Premium
join:2000-11-14
Spring Hill, FL
Reviews:
·Bright House
·ooma

said by dcurrey:

Other than a dedicated circuit I would be good to go as far as installation goes. Hot water heater is next to furnace along with floor drain.

It would be easy to tie into an existing circuit for electric but why would the unit require a dedicated electric line. That could be a problem.

The unit I had required a dedicated circuit due to the electrical draw of the heating element.
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dcurrey
Premium
join:2004-06-29

I see. Guess heating the water up to create steam would pull a good amount of electric. Not sure if it warrants a dedicated circuit but I guess they do.



leibold
Premium,MVM
join:2002-07-09
Sunnyvale, CA
kudos:9
Reviews:
·SONIC.NET
reply to John97

said by John97:

The unit I had required a dedicated circuit due to the electrical draw of the heating element.

There is no code that mandates a separate circuit for the humidifier but a new dedicated circuit is typically required.
The current draw (especially for single phase steam humidifiers) tends to be too high to add to any existing circuit you may already have in place. If you do have a sufficiently powerful circuit nearby it may exceed the required over current protection for the humidifier which again means running a new circuit or at least installing a fused disconnect (unless the humidifier is internally fused). I'm not sure whether the disconnect is a code requirement (I think it is) but it helps with the maintenance of the steam canister (even the sealed, disposable ones need to be replaced eventually).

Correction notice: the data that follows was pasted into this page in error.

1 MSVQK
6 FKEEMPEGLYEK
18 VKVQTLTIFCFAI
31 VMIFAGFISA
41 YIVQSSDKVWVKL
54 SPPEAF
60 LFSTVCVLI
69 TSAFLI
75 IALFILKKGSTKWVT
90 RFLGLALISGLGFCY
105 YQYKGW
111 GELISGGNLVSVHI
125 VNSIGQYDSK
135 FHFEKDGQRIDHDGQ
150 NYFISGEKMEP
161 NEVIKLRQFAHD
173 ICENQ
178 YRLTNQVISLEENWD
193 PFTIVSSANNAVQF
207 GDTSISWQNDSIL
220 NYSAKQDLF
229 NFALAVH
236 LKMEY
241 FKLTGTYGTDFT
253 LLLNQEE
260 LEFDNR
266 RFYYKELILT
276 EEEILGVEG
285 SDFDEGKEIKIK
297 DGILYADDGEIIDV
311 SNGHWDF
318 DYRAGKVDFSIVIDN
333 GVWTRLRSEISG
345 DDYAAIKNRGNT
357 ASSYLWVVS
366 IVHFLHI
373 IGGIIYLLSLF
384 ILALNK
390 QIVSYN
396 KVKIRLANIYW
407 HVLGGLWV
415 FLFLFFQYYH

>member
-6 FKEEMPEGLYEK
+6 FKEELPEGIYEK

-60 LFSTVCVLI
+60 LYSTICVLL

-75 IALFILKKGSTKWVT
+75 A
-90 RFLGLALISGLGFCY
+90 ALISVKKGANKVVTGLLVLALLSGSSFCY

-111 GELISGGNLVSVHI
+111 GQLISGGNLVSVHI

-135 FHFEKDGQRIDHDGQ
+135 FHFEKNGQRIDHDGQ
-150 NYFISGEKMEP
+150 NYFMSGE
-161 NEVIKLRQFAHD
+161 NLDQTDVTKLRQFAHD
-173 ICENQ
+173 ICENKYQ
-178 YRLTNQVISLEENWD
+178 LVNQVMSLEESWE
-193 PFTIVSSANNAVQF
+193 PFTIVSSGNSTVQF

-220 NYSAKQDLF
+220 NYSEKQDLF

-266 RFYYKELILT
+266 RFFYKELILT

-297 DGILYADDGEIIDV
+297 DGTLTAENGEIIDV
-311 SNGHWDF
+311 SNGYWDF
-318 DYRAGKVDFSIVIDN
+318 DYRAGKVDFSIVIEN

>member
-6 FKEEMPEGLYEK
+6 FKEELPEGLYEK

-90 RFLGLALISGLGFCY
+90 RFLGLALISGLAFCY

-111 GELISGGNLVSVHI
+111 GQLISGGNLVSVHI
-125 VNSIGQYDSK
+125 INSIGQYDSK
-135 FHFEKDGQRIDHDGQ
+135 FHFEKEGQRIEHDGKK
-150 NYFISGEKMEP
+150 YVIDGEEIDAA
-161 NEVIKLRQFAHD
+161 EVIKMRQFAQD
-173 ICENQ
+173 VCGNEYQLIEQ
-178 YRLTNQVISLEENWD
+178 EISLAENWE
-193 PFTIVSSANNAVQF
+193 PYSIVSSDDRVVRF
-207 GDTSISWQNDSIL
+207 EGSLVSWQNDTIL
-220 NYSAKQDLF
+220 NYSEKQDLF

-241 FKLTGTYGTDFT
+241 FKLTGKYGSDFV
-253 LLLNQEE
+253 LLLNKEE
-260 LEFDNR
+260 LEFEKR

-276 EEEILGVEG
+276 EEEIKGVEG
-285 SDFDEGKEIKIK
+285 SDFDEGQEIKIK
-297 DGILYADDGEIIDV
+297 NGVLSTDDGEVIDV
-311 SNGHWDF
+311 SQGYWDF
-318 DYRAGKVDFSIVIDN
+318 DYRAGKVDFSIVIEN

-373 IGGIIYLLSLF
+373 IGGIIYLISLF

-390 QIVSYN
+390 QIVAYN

Before buying a steam humidifier have the water analyzed for its conductivity. The steam canisters are designed for a certain water conductivity range and using the wrong one will give poor results. The difference is primarily the spacing of the electrodes. The electrodes should not be too close so that the resulting current trips a breaker or blows a fuse but still close enough for a high current that turns the water into steam instantly instead of slowly boiling the water in the canister.
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Jon
Premium
join:2001-01-20
Lisle, IL
reply to SuperNet9

All that snow we got has been melting the last two or three days. that may be part of why it's running so often.


MaynardKrebs
Premium
join:2009-06-17
kudos:4
reply to SuperNet9

Condensing furnace/boiler condensate should be neutralized to as close to pH 7.0 as possible before being dumped into a sump for pumping out. The condensate is acidic and can damage pump components and even concrete sumps.

The easiest and cheapest way to neutralize condensate is to use some 3-4" PVC pipe and build a 12"-18" tall assembly with a glued cap right on the bottom, a condensate input connection near the bottom on the side, a condensate output connection near the top on the side, and a screw cap on the top.